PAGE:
245(2)
Summary
247(1)
References for Further Reading
248(1)
Exercises
248(6)
Chapter 7 Phonology: The Sound Patterns of Language
254(64)
Phonemes: The Phonological Units of Language
254(8)
Sounds That Contrast
254(1)
Minimal Pairs
255(2)
Free Variation
257(1)
Minimal Pairs in ASL
258(1)
Phonemes, Phones, and Allophones
259(2)
Complementary Distribution
261(1)
Distinctive Features
262(7)
Feature Values
262(2)
Predictability of Redundant (Nondistinctive) Features
264(2)
Unpredictability of Phonemic Features
266(1)
More on Redundancies
267(2)
Syllable Structure
269(1)
Sequential Constraints
269(2)
Lexical Gaps
271(1)
Natural Classes
271(3)
Feature Specifications for American English Consonants and Vowels
273(1)
More on Prosodic Phonology
274(5)
Intonation
274(2)
Word Stress
276(2)
Sentence and Phrase Stress
278(1)
The Rules of Phonology
279(14)
Assimilation Rules
280(3)
Feature Changing Rules
283(1)
Dissimilation Rules
284(1)
Feature Addition Rules
284(1)
Segment Deletion and Addition Rules
285(2)
Movement (Metathesis) Rules
287(1)
From One to Many and from Many to One
288(3)
The Function of Phonological Rules
291(1)
Slips of the Tongue: Evidence for Phonological Rules
292(1)
The Pronunciation of Morphemes
293(7)
Morphophonemics
295(2)
More Sequential Constraints
297(3)
Phonological Analysis: Discovering Phonemes
300(3)
Summary
303(3)
References for Further Reading
305(1)
Exercises
306(12)
Part 3 The Psychology of Language 318(81)
Chapter 8 Language Acquisition
318(43)
Stages in Language Acquisition
318(10)
The First Sounds
319(1)
Babbling
320(1)
First Words
321(3)
The Two-Word Stage
324(1)
From Telegraph to Infinity
325(3)
Theories of Child Language Acquisition
328(1)
Do Children Learn by Imitation?
328(1)
Do Children Learn by Reinforcement?
329(1)
Do Children Learn Language by Analogy?
330(1)
Children Form Rules and Construct a Grammar
331(2)
Errors or Rules?
333(1)
The Acquisition of Phonology
333(1)
Acquisition of Morphology
334(2)
The Acquisition of Syntax
336(1)
Learning the Meaning of Words
337(2)
The Biological Foundations of Language Acquisition
339(7)
The "Innateness Hypothesis"
339(3)
The "Critical-Age Hypothesis"
342(2)
The Acquisition of Bird Songs
344(1)
The Acquisition of ASL
345(1)
Learning a Second (or Third or ...) Language
346(4)
Theories of Second-Language Acquisition
348(1)
Second-Language Teaching Methods
349(1)
Can Chimps Learn Human Language?
350(5)
Gua
351(1)
Viki
351(1)
Washoe
351(1)
Sarah
351(1)
Learning Yerkish
352(1)
Koko
352(1)
Nim Chimpsky
353(1)
Clever Hans
354(1)
Kanzi
355(1)
Summary
355(3)
References for Further Reading
357(1)
Exercises
358(3)
Chapter 9 Language Processing: Humans and Computer
361(38)
The Human Mind at Work: Human Language Processing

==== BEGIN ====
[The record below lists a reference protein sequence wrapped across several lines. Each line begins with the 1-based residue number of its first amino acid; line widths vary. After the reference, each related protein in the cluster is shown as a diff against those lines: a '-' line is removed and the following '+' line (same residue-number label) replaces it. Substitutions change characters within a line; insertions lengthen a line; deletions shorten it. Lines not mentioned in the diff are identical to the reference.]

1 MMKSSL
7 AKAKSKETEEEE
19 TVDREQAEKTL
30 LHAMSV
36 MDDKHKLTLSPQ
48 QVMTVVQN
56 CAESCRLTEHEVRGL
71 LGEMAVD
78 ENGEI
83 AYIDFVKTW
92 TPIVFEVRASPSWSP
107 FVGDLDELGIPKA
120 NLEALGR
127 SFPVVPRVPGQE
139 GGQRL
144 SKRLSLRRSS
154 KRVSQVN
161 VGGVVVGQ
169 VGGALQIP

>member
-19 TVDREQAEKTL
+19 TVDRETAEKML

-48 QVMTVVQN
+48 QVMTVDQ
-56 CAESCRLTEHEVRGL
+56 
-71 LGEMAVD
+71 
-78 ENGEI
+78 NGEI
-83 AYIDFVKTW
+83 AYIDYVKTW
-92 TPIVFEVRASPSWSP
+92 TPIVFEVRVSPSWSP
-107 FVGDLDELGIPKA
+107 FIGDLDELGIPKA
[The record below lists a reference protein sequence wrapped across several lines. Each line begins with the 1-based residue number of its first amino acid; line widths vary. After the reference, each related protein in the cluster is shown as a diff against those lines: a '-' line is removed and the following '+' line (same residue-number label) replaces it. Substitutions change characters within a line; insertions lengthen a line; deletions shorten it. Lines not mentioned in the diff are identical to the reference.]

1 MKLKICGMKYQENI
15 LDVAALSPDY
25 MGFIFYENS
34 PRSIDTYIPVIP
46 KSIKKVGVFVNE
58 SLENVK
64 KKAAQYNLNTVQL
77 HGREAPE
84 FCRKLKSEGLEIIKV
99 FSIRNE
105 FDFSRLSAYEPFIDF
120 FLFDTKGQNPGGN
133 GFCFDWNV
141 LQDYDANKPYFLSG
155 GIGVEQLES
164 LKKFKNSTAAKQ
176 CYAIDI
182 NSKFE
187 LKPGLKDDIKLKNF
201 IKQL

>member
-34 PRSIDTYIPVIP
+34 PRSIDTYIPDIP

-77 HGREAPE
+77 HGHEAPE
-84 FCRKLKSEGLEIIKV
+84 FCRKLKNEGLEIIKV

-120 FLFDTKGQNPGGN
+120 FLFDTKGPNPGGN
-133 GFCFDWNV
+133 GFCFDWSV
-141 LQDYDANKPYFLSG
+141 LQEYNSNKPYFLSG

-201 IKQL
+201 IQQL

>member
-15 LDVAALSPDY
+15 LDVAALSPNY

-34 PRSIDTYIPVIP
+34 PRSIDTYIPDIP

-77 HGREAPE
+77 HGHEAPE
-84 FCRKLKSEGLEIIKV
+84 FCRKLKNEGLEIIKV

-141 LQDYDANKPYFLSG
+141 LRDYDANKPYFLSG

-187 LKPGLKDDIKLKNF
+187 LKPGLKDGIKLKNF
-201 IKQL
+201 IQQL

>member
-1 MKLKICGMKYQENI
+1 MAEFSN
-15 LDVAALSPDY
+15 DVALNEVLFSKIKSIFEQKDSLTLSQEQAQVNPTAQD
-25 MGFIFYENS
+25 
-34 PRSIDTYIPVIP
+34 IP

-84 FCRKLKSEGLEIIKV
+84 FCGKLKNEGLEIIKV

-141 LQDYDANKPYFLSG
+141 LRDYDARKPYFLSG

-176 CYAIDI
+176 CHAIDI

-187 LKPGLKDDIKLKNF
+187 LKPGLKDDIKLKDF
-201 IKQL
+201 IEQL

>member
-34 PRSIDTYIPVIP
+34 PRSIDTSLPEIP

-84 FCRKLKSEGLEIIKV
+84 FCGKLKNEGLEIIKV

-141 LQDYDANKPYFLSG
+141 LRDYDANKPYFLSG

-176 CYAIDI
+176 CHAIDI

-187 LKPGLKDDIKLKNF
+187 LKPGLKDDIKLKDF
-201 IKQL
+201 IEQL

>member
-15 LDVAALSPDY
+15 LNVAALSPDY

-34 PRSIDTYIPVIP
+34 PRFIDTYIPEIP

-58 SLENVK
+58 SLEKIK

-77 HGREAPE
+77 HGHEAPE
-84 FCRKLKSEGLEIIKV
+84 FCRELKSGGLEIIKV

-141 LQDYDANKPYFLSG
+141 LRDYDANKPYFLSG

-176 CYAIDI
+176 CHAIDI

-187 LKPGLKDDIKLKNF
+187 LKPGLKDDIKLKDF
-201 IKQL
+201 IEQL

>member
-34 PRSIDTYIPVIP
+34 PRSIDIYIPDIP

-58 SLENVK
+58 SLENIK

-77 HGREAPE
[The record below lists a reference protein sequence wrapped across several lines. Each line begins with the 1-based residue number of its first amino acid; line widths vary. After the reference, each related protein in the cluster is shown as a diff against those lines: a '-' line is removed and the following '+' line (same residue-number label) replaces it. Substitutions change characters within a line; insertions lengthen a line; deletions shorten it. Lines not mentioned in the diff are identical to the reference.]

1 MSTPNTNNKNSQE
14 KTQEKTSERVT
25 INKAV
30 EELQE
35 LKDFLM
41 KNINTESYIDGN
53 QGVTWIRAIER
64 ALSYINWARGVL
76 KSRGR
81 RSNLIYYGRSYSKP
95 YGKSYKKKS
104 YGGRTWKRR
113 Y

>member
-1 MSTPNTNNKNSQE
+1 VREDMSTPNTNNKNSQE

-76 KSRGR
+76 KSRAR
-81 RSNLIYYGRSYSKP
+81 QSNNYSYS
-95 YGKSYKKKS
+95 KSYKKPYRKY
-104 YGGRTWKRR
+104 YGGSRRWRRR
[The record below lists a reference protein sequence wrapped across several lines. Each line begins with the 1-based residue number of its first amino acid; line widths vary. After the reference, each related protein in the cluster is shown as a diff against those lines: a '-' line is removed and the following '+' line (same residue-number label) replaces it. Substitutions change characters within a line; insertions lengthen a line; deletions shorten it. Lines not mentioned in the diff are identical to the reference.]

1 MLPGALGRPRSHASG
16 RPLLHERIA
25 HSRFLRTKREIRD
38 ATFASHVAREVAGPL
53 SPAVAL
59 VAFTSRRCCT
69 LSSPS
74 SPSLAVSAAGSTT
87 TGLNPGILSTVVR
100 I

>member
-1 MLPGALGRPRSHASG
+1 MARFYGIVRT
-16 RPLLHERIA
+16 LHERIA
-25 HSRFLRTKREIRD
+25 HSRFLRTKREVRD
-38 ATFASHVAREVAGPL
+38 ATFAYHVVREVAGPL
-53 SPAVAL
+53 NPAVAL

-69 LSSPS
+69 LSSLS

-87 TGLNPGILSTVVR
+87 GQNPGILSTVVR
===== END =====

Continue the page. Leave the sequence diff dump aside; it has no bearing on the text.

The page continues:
361(12)
Comprehension
363(1)
The Speech Signal
363(2)
Speech Perception and Comprehension
365(2)
Comprehension Models and Experimental Studies
367(1)
Lexical Access and Word Recognition
367(2)
Syntactic Processing
369(1)
Speech Production
370(1)
Planning Units
370(1)
Lexical Selection
371(1)
Application and Misapplication of Rules
372(1)
Nonlinguistic Influences
373(1)
Silicon at Work: Computer Processing of Human Language
373(15)
Machine Translation
374(1)
Text Processing
375(1)
Computers That Talk and Listen
376(1)
Talking Machines (Speech Synthesis)
377(2)
Knowing What to Say
379(2)
Machines for Understanding Speech
381(1)
Speech Recognition
382(1)
Speech Understanding
383(1)
Parsing
383(3)
Semantic Processing
386(1)
Pragmatic Processing
387(1)
Computer Models of Grammars
388(1)
Summary
389(3)
References for Further Reading
391(1)
Exercises
392(7)
Part 4 Language in Society 399(120)
Chapter 10 Language in Society
399(51)
Dialects
399(3)
Regional Dialects
400(1)
Accents
401(1)
Dialects of English
402(5)
Phonological Differences
403(1)
Lexical Differences
404(1)
Dialect Atlases
404(2)
Syntactic Differences
406(1)
The "Standard"
407(5)
Language Purists
408(1)
Banned Languages
409(2)
The Revival of Languages
411(1)
African American English (AAE)
412(5)
Phonology of African American English
413(1)
R-Deletion
413(1)
L-Deletion
413(1)
Consonant Cluster Simplification
413(1)
Neutralization of [i] and [XXX] before Nasals
414(1)
/XXX/ /XXX/
414(1)
Loss of Interdental Fricatives
414(1)
Syntactic Differences between AAE and SAE
414(1)
Double Negatives
414(1)
Deletion of the Verb "Be"
415(1)
Habitual "Be"
415(1)
History of African American English
416(1)
Latino (Hispanic) English
417(3)
Chicano English (ChE)
419(1)
Phonological Variables of ChE
419(1)
Syntactic Variables in ChE
420(1)
Lingua Francas
420(1)
Pidgins and Creoles
421(4)
Pidgins
422(3)
Creoles
425(1)
Styles, Slang, and Jargon
425(3)
Styles
425(1)
Slang
426(1)
Jargon and Argot
427(1)
Taboo or Not Taboo?
428(6)
Euphemisms
432(1)
Racial and National Epithets
433(1)
Language, Sex, and Gender
434(5)
Marked and Unmarked Forms
435(2)
The Generic "He"
437(1)
Language and Gender
438(1)
Secret Languages and Language Games
439(1)
Summary
440(3)
References for Further Reading
442(1)
Exercises
443(7)
Chapter 11 Language Change: The Syllables of Time
450(42)
The Regularity of Sound Change
450(6)
Sound Correspondences
451(1)
Ancestral Protolanguages
451(1)
Phonological Change
452(4)
Phonological Rules
453(1)
The Great Vowel Shift
454(2)
Morphological Change
456(1)
Syntactic Change
457(2)
Lexical Change
459(5)
Borrowings
459(1)
History and Borrowed Words
460(2)
New Words
462(1)
Loss of Words
462(1)
Semantic Change
463(1)
Broadening
463(1)
Narrowing
463(1)
Meaning Shifts
463(1)
Reconstructing "Dead" Languages
464(8)
The Nineteenth-Century Comparativists
464(1)
Cognates
465(2)
Comparative Reconstruction
467(3)
Historical Evidence
470(2)
Extinct and Endangered Languages
472(1)
The Genetic Classification of Languages
473(5)
Languages of the World
476(2)
Types of Languages
478(2)
Why Do Languages Change?
480(2)
Summary
482(1)
References for Further Reading
483(1)
Exercises
483(9)
Chapter 12 Writing: The ABCs of Language
492(27)
The History of Writing
492(7)
Pictograms and Ideograms
493(2)
Cuneiform Writing
495(2)
The Rebus Principle
497(1)
From Hieroglyphs to the Alphabet
498(1)
Modern Writing Systems
499(6)
Word Writing
499(1)
Syllabic Writing
500(2)
Consonantal Alphabet Writing
502(1)
Alphabetic Writing
502(3)
Reading, Writing, and Speech
505(7)
Reading
507(1)
Spelling
507(4)
Spelling Pronunciations
511(1)
Summary
512(1)
References for Further Reading
513(1)
Exercises
513(6)
Glossary 519(22)
Index 541